For U.S. Coast Guard Academy graduate Casey Jones, 45, brewing beer is a passion he has fostered for about a third of his life. “I have been into beer ever since I was legal to drink it,” he said. “And I have been making my own since at least 1999.”
This summer, Jones will open Fairfax County’s first packaging brewery, which he says will provide local restaurants and bars with an original hand-crafted variety of both annual and seasonal elixirs.
“We plan on providing at least four annual beers that we will make all year long,” said the Falls Church resident. “We will have an Indian pale ale, a pale ale, a red and a kolsch, which is like lighter beer almost like a light ale. In addition we plan to put out a variety of seasonal beers such as an apple strudel tripel beer, which is like a dessert pale ale. That’s something that my master brewer has produced before in Michigan. ”
Jones and his master brewer, Todd Parker, have successfully raised $1.4 million for their endeavor and are currently scouting out a location in the Mosaic area of Merrifield. Jones estimates that it will cost about $2 million total to start his dream business.
“Fairfax County is where we want to be and has been very receptive. We were able to raise $1.4 million in just 90 days,” said Jones. “I put in a bid on a brewpub in Camden, Maine, and didn’t get it, so I decided instead to build my own, right here in my own back yard.”
The packaging brewery will be called Fair Winds Brewing Co. and, according to Jones, the difference between it and other county-based brewpubs — such as Sweetwater Tavern — is that it will sell its packaged beers to other facilities where it will be served on tap. He says he is excited to be able to produce a true Fairfax County beer that will be consumed throughout the area.
“A packaging brewery, as opposed to a brewpub, brews beer to be consumed on others’ premises,” he said. “However, we will also have our own tasting room thanks to [Senate Bill] 604, a new Virginia law that now allows breweries to sell beer by the glass without an accompanying full service restaurant.”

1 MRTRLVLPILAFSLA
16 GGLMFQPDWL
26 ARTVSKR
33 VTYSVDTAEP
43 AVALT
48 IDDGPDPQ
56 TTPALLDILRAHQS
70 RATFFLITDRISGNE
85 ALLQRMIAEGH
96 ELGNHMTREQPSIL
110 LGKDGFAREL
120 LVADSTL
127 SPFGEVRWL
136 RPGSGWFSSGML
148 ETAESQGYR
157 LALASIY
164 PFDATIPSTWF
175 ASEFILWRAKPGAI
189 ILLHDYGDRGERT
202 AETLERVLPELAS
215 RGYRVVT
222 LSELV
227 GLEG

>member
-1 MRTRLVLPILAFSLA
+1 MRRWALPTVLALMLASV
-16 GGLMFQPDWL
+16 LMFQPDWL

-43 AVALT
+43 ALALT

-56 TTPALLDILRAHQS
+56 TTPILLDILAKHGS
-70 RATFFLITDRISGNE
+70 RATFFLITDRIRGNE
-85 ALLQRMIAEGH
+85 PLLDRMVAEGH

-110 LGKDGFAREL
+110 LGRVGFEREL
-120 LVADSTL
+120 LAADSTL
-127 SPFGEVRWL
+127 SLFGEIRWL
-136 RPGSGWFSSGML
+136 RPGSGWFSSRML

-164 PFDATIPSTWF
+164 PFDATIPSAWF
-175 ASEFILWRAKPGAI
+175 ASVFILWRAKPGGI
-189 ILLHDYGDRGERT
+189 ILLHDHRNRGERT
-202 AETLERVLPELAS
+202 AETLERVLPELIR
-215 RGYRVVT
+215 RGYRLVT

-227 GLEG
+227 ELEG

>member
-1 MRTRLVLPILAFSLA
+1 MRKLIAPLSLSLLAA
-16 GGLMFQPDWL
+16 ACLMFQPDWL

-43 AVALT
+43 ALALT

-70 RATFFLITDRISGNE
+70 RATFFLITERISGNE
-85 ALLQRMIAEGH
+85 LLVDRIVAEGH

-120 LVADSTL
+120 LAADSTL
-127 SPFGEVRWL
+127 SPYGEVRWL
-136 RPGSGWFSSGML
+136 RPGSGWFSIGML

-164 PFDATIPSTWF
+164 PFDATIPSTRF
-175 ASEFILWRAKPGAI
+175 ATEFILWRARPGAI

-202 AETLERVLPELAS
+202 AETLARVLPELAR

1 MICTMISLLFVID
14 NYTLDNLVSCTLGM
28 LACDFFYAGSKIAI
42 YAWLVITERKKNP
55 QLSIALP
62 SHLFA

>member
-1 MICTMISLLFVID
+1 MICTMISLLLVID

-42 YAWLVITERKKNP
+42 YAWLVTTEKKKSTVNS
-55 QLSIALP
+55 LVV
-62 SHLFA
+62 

In addition to the “tasting room” Jones said Fair Winds will utilize a 30 beer barrel system, each one capable of producing 31 U.S. gallons. “That will enable us to make 930 gallons of beer per production run,” he said. “I live here in Fairfax County, one of the most affluent counties in the country, but where there really is no local Fairfax beer on tap. We plan to start hyperlocal in this locavore environment where so many people try to eat and drink locally. I think we can help them to move away from mass-produced beers from other places and enjoy our high-quality local offerings.”
According to Jones, the name Fair Winds was not the brewery’s first name choice.
“We originally were going to call ourselves ‘Topsail’ because that is the most important sail on a square-rigger ship, but we were challenged by an Oregon brewery who apparently laid claim to any beer with the word ‘sail’ in it. So instead of feeding $50,000 to attorneys trying to defend that name, we went with ‘Fair Winds,’ which comes from a phrase sailors share when they part ways; ‘May you have fair winds and following seas.’”
Jones says what’s really important is that the brewery maintain a nautical theme.
“I have a background in the Coast Guard and Todd has a master’s degree in marine biology, so that is important to both of us. And I also view brewing as a crew effort, much like sailing,” he said. “Sailing and brewing are also two things that we both love.” For more information about Fair Winds Brewing Co. go to www.fairwindsbrewing.com.